“Not everyone thinks like you because we’re not all the same”
It’s a quote that’s obvious when hearing it but to put it into use is another thing. How often do we take this quote into practice? Especially within our own line of work, how often do we consider using projects and methods used in one setting and adapt it to another, even though the settings are different but the problems are the same?
As the post-2015 agenda continues to be a focal point of discussion as we near the end of the MDG’s, it has been stressed continuously that developed countries will be included in the post-developmental plans along with under-developed regions in efforts to highlight the need for a global collaboration in ending common world issues. For years, the work of UN branches such as UNICEF, UNDP, and UNFPA have been focusing on under privileged world regions, but with these new discussions at hand, will there be a need for collaborations to be made in efforts to bring this work to developed regions as well?
Will the focus on global partnerships mean more equitable and meaningful collaboration on development goals among developed and developing countries? And amongadvantaged and disadvantaged groups at the national level?
All nations suffer from levels of health issues for example (i.e.: AIDS, maternal mortality, etc), despite the variations from country to country. Such as the case with child mortality – while 4 in 1,000 newborns die from preventable anomalies and diseases in Sweden, it’s 260 in 1,000 in Sub-Saharan Africa. With this, it’s clear to see that a united effort would be needed, as well as a partnership, in effort to change these outcomes in both countries to make a change regardless of the scale in each country.
One example of a united effort being done within a first world context is in Australia, where despite the development of the nation and its first world status, it suffers from inequality among its aboriginal population. From education to health services, these people have been driven to the remote states of Australia and have fewer opportunities presented to them to change their circumstances. One concern is the lack of ultrasound scanning being done by mid-wives in the aboriginal communities.A main cause is lack of education. Recently, the International Society of Ultrasound in Obstetrics and Gynecology (ISUOG), a part of the Partnership for Maternal, Child, and Newborn Health division of WHO, have begun conducting workshops in basic ultrasound in OB/GYN training in these aboriginal regions. For the project, ISUOG partnered with ASUM (the Australian Society of Ultrasound in Medicine) who have previously worked in Papua New Guinea to provide humanitarian outreach, for the first time in a developed region.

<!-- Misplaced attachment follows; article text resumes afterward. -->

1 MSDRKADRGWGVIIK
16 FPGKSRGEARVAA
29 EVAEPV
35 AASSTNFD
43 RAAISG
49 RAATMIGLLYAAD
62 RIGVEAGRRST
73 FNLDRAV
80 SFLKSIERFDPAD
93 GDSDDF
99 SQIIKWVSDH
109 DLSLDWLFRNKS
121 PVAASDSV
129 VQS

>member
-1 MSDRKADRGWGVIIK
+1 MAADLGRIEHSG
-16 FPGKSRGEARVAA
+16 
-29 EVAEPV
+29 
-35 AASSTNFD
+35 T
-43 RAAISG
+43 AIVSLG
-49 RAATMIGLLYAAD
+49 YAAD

The effort is to train these midwives so they can properly conduct scans and detect fetal anomalies so as to take preventive measures to increase the child’s chances for life upon birth. Before then, the aboriginal community had never been exposed to such technology, which led to the deaths of many babies – deaths caused by something that was easily treatable.
This one partnership is an example of how collaboration can be done to bring work even to developed regions and collaborate to achieve developmental goals – in this case, MDG goals number 4 and 5.
Will this be just an isolatedexample, or will the focus on global partnerships mean growth in more equitable and meaningful collaboration on development goals among developed and developing countries?